1) Meat is Paramount
Not all ground beef is created equal. In the new millennium, much attention gets paid to the kind of beef that gets used, at least by good burger joints. Ground chuck, which is cut from the shoulder of a steer, is a good place to start. As far as breeds go, Black Angus has been popular in recent years–due its richness of flavor. The freshness of the beef is truly an important factor, as well. Most large corporate restaurants serve pre-formed, frozen beef patties that are made from old cattle, many of which come from the dairy industry. Places like Mickey Yucks and Gag in the Bag wouldn’t sell many burgers if they truthfully disclosed the origin of their ground beef.
2) The Perfect Bun
Besides the beef, the bun is ultimately important to the success of a burger. If the bun is too soft (like one of those nasty un-toasted sesame seed buns), the texture of the burger patty is too similar to that of the bun–you definitely want some textural contrast. If the burger bun is too hard, you end up squeezing all the good stuff out the sides before it can make it into your mouth. A kaiser-style bun tends to work best because it has a crusty exterior (but not too crusty) and a soft center. It’s just right–because it gives a little once bitten.
3) To Cheese Or Not To Cheese
I doubt Shakespeare ever had to deal with this quandary, but whether to put cheese on a burger is an important decision for Americans. Some burger purists would never dream of melting cheese on a perfectly good burger patty, while others like their burgers gooey as all get out. Then there is the tough decision as to what kind of cheese to have on your burger. Some people prefer that orangey American cheese on their burgers, whereas others opt for higher quality queso such as Tillamook cheddar or imported Swiss cheese. Since cheese is such a subjective thing, it’s hard to say what cheese works best on a burger. But it’s safe to say that good cheeses like havarti and Gouda help to make a burger shine.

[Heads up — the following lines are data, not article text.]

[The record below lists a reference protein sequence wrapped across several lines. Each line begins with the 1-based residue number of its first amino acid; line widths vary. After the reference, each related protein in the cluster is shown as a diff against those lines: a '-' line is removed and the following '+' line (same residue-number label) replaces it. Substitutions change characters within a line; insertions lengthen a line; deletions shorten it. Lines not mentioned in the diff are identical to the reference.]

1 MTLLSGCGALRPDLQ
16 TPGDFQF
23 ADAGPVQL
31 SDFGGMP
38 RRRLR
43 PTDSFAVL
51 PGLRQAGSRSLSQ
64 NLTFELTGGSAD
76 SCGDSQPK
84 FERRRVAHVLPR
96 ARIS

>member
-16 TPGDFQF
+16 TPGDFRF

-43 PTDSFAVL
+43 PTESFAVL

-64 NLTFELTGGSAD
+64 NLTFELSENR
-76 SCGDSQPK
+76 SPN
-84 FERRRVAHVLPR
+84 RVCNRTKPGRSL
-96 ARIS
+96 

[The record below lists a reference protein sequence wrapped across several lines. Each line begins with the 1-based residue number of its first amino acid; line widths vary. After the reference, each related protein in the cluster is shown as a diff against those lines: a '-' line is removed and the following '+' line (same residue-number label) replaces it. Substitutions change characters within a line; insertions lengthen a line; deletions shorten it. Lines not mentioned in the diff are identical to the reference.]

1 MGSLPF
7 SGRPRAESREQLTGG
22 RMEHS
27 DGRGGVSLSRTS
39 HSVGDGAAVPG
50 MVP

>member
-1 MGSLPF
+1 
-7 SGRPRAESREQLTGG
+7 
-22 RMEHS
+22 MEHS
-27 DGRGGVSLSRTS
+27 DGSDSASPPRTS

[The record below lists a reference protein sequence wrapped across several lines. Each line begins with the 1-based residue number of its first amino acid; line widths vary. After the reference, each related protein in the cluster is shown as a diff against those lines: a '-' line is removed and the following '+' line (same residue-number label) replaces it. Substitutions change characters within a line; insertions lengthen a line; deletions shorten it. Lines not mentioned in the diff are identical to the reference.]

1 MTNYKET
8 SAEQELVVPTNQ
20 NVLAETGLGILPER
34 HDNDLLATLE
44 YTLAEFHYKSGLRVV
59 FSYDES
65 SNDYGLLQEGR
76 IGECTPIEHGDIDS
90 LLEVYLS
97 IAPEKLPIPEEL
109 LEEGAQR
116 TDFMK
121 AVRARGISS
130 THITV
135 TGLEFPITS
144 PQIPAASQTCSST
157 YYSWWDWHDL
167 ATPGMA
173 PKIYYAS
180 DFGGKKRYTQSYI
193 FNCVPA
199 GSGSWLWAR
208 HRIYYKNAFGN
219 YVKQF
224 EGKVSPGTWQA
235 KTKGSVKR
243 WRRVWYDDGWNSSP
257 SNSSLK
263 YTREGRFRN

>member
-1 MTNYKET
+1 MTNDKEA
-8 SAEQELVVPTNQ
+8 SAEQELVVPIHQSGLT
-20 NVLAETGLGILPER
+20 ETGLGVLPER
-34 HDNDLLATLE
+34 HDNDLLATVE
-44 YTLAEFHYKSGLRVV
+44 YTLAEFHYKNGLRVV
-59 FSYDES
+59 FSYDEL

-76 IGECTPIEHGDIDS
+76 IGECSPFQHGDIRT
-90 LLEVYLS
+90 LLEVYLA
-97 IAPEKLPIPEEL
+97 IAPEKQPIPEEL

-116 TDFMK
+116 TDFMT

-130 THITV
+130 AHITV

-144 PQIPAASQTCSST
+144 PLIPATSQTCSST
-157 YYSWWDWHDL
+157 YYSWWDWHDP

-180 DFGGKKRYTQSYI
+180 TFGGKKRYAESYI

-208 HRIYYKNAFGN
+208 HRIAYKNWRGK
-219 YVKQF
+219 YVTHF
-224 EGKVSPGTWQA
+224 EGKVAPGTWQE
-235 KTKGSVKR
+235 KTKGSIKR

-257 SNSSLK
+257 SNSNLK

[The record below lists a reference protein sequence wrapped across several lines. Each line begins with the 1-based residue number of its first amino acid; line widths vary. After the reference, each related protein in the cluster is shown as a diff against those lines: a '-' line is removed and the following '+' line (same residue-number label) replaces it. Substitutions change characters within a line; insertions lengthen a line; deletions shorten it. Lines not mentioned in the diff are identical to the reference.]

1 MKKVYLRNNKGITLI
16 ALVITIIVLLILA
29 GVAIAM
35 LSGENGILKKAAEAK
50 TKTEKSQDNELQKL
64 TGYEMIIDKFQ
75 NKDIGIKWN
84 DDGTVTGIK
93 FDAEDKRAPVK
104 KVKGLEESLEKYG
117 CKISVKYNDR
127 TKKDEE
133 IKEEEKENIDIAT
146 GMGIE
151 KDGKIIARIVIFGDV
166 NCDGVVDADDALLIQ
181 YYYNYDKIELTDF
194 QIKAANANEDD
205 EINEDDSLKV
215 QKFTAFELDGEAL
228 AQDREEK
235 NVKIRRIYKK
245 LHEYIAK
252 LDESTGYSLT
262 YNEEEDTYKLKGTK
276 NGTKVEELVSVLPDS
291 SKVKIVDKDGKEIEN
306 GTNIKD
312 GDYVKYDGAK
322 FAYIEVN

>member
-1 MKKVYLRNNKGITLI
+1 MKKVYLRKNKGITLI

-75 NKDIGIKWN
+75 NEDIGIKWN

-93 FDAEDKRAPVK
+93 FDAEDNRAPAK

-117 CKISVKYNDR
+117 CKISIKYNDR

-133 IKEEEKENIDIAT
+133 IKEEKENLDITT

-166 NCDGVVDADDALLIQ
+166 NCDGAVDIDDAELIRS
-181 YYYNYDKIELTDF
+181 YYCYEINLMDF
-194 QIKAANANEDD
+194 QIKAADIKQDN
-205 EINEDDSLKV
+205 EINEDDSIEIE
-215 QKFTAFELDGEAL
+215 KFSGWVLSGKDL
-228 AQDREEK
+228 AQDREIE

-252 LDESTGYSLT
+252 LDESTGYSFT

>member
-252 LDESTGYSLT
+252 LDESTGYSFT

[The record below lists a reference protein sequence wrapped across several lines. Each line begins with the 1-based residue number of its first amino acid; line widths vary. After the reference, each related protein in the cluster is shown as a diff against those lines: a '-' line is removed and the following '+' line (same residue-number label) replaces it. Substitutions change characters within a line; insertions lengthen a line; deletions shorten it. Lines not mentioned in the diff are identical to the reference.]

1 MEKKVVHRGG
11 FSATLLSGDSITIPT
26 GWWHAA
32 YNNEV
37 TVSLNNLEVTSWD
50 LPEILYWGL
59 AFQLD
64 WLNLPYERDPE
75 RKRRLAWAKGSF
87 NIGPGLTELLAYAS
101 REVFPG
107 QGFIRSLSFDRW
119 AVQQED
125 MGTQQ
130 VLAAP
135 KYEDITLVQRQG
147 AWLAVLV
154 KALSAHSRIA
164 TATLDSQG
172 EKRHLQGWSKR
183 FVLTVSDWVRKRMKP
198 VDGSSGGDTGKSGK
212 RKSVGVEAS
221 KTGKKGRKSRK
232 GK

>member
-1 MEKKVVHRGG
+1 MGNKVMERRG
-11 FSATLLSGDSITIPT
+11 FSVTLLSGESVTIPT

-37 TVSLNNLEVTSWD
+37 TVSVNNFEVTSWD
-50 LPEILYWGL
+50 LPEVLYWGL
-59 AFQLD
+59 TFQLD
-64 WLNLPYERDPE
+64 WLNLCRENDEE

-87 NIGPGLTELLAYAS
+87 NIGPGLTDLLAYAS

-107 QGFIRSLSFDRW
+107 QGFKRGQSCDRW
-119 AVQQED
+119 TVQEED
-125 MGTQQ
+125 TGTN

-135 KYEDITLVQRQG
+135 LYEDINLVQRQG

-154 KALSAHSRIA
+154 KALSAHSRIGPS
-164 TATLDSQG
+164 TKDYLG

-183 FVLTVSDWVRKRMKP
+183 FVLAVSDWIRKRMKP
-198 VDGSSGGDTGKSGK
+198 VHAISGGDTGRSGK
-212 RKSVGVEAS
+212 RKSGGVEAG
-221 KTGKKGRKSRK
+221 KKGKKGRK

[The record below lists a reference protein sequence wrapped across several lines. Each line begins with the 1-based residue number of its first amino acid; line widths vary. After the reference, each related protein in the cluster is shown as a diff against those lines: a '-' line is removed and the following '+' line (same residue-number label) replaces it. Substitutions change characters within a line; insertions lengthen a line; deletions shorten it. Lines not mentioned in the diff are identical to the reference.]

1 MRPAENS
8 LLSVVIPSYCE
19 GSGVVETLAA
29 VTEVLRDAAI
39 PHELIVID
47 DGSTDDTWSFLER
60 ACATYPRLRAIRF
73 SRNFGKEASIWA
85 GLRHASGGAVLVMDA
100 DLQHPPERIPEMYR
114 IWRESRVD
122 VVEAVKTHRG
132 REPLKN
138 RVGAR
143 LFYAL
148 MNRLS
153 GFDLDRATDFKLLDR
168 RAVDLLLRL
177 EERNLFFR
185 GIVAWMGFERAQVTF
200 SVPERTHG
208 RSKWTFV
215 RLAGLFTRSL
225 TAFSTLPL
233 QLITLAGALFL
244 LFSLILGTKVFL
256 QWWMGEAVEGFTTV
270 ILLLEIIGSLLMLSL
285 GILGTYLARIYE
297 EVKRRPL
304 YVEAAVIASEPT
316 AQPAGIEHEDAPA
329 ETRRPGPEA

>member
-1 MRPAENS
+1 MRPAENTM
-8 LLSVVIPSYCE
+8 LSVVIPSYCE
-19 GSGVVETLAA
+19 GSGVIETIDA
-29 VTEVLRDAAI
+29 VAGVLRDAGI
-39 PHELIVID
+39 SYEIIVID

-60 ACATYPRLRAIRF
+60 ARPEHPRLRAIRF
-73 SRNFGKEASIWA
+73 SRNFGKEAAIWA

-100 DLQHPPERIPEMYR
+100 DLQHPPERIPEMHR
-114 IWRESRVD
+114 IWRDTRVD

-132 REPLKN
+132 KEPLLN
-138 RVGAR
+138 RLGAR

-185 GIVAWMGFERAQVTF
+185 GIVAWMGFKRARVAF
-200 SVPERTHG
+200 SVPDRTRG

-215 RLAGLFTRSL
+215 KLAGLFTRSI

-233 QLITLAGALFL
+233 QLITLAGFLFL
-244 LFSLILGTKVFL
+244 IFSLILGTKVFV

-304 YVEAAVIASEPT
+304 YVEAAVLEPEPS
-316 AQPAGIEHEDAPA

4) Hold the Mayo, Please
There’s a proper balance involved when it comes to the amount of condiments that get placed on a burger. Too much mayonnaise is a bad thing. And ketchup and mustard should be used sparingly–not to overwhelm the burger. (You want to be able to taste the beef!) You don’t want the burger to be dry, yet too many condiments can make for a goopy mess. A properly cooked burger (not one where the juices have been squished out of the patty by a heavy-handed burger cook with a metal spatula) doesn’t really need a lot of condiments–just enough to slightly lube the bun and offer extra flavor.
5) Eat Your Vegetables
Some burger purists believe that vegetables shouldn’t be anywhere near a burger. Why would someone muddle up the taste of beef and bun with lettuce, tomato, and onion? Let’s face it, whether to garnish your burger or not to garnish your burger is highly personal. Some people like their burgers with a simple slice of pickle. Others like grilled onions and mushrooms. Some freaks like grilled eggplant and hummus. Who’s to say they’re right or wrong? As long as you can still taste the beef, go ahead and put a tossed green salad on the frickin’ thing if you want.
6) Burger and Fries
Many people can’t fathom the idea of having a burger without a side of fries. (The same goes for a creamy milkshake.) But often fries served in American restaurants are processed frozen products that taste nothing like real spuds. It’s even worse when those processed “freedom” fries arrive at your table undercooked–resembling a plate full of wiggly, white worms. Establishments that aren’t lazy and apathetic actually hand-cut their own fries, which can make a great burger taste even better. Shame on all you half-asses for serving those highly seasoned curly fries.
We always want to be transparent and honest about our article content. From time to time, we may link to products and services that compensate us for the referral. This does not affect your cost, but it does help us fund future content for this site.